Who’s got my dictionary?

Yesterday I went swimming. While there, the manager of the pool came by and I took this opportunity to speak with him. I mentioned that the showers at the side of the pool were really poorly regulated and were often too cold. He then launched into an explanation of why the showers were as they were. Technical terms abounded and I had to stop him. I paraphrased and said; “it look to me as though you have a technical problem. What are you going to do about it?”

Bad question…more technical jargon….so bad that I forgot most of the words he spoke! Maybe there is some learning to be had from this.

I then had my Swim, a place to relax and think!

While swimming I thought about the jargon overloaded conversation I had just had. I then thought about the many conversations I had had with senior managers – conversations where I know I used project management jargon. I wonder if I had alienated myself by using terminology which they found intimidating: which I certainly did with the pool manager.

I then turned to Google to look up some quotes on jargon and came across this page. It is full of quotes and one really caught my eye:

“People say jargon is a bad thing, but it’s really a shortcut vocabulary professionals use to understand one another.” Erin McKean

Many of the people I am meet are not project management professional, they professionals om their own right who have been given a project to manage, and need some skills and quickly. So, more learning!

Learning comes in many forms and I learnt a valuable lesson yesterday. I will really need to be more careful how I speak not only to senior managers but those on project management courses.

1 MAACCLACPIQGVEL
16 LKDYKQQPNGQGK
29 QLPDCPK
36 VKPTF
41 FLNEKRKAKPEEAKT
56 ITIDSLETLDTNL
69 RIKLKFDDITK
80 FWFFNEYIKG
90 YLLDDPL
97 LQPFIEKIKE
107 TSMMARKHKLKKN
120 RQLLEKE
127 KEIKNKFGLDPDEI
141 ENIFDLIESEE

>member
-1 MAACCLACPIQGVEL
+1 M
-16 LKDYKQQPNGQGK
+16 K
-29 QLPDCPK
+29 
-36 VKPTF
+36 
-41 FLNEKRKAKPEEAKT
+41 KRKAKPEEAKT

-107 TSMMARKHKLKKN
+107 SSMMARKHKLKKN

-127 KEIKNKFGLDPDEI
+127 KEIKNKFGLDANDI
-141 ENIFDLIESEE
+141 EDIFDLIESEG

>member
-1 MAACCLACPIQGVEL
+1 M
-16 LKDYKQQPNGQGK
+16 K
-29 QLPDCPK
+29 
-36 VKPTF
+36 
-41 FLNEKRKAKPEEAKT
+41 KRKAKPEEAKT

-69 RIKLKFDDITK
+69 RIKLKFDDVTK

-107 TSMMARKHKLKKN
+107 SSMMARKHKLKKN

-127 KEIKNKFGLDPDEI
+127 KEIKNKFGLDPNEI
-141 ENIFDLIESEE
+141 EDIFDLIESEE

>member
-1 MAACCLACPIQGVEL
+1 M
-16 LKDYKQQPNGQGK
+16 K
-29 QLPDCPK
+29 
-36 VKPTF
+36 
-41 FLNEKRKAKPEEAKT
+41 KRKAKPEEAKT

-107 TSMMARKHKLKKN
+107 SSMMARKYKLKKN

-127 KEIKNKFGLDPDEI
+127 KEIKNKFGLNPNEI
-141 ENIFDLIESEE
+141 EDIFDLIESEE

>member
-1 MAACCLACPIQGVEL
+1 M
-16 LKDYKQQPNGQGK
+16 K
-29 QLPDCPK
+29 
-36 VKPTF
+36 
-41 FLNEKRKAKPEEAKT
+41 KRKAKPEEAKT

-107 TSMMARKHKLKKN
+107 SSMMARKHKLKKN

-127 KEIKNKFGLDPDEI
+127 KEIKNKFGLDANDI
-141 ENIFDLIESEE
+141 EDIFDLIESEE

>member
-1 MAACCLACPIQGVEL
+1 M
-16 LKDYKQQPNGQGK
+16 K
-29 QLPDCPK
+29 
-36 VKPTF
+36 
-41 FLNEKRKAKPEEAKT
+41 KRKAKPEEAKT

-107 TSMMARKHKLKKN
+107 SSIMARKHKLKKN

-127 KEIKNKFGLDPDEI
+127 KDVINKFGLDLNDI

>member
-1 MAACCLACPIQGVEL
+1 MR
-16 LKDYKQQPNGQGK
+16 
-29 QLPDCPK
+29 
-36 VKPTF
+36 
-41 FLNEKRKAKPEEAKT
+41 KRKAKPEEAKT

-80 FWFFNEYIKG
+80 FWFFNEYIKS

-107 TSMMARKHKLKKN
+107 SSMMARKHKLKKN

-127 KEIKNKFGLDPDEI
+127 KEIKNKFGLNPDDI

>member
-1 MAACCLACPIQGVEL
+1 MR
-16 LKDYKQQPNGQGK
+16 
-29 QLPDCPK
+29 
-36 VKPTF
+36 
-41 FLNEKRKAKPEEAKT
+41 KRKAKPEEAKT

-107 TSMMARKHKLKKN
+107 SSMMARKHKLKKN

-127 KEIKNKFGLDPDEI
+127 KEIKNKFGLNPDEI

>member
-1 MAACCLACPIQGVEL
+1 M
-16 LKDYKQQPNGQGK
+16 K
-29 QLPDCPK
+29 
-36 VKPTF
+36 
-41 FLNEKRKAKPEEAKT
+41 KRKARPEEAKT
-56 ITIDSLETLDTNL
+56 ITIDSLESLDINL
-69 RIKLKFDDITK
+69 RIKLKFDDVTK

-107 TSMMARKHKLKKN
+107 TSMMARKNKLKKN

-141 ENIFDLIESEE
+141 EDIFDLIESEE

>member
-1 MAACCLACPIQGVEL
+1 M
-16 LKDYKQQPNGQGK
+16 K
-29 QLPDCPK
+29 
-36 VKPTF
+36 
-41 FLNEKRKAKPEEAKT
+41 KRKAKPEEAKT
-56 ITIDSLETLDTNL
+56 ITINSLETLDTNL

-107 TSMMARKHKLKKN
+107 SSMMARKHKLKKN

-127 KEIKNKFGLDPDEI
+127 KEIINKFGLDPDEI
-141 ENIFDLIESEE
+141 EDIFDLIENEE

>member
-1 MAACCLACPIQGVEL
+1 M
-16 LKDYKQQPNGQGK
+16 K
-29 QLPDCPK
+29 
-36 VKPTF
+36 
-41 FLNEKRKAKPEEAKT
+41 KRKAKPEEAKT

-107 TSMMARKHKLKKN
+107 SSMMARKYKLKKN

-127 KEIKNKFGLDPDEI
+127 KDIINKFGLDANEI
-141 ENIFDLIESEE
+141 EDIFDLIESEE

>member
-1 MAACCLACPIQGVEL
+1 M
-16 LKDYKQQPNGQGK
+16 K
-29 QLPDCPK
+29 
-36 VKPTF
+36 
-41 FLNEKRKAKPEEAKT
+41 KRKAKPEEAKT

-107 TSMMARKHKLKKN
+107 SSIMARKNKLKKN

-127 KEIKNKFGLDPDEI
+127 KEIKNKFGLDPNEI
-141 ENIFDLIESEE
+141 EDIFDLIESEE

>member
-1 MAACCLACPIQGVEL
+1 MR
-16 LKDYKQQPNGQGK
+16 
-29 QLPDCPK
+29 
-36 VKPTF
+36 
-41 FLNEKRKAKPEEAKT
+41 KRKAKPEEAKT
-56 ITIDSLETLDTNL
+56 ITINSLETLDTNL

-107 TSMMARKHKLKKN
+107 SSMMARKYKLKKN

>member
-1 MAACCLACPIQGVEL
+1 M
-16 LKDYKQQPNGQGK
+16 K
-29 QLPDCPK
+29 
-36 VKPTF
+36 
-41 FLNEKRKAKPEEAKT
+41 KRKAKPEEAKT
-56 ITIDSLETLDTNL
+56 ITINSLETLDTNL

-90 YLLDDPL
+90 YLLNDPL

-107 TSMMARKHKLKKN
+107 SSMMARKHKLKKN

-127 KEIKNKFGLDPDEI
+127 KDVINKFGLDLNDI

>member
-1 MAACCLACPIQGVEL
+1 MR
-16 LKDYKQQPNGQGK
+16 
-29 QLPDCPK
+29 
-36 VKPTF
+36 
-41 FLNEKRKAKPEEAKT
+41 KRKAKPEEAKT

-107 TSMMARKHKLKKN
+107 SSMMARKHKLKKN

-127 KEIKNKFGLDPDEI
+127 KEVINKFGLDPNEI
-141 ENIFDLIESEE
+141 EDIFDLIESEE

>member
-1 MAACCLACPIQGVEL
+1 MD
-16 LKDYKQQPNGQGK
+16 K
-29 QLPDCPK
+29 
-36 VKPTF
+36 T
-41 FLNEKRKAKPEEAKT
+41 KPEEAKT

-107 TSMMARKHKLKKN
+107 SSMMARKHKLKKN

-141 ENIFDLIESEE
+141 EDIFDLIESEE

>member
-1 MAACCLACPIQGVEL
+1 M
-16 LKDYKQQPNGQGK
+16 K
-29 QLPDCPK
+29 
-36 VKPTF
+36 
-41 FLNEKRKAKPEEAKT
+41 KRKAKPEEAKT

So do you use too much project management jargon with your project stakeholders, customers, or clients?

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4 Responses to Who’s got my dictionary?

  1. Pingback: Who’s got my dictionary? | #PMChat

  2. Pingback: Popular Project Management Blog Posts From The Last 7 Days

  3. Ian Cribbes says:

    Ron, yet again a thought provoking article. It’s an area I had to work hard at, especially when working on projects in the Middle East where for the client English is s second language. Couple that with PM jargon and goodness knows what they understood or not. As project managers we ought to consider how we explain things.

    • Ron Rosenhead says:

      Thank you Ian. You are so right…having worked with groups from all over the world, I agree, jargon does get in the way.

      I remember working in a car company and the internal people used so many abbreviations that the internal team produced a list of key acronyms. It was 3 pages long….we carried everywhere!

      Thanks again

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